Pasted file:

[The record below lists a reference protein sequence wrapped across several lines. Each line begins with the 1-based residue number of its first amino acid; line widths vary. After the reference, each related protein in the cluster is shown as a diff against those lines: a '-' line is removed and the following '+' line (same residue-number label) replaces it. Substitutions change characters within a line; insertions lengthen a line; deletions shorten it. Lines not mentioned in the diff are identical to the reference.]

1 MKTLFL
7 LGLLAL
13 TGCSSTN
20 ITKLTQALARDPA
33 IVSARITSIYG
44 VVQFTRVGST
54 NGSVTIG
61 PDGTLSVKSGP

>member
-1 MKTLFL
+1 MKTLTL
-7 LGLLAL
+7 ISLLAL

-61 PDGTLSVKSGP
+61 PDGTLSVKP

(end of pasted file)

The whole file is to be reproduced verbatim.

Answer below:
[The record below lists a reference protein sequence wrapped across several lines. Each line begins with the 1-based residue number of its first amino acid; line widths vary. After the reference, each related protein in the cluster is shown as a diff against those lines: a '-' line is removed and the following '+' line (same residue-number label) replaces it. Substitutions change characters within a line; insertions lengthen a line; deletions shorten it. Lines not mentioned in the diff are identical to the reference.]

1 MKTLFL
7 LGLLAL
13 TGCSSTN
20 ITKLTQALARDPA
33 IVSARITSIYG
44 VVQFTRVGST
54 NGSVTIG
61 PDGTLSVKSGP

>member
-1 MKTLFL
+1 MKTLTL
-7 LGLLAL
+7 ISLLAL

-61 PDGTLSVKSGP
+61 PDGTLSVKP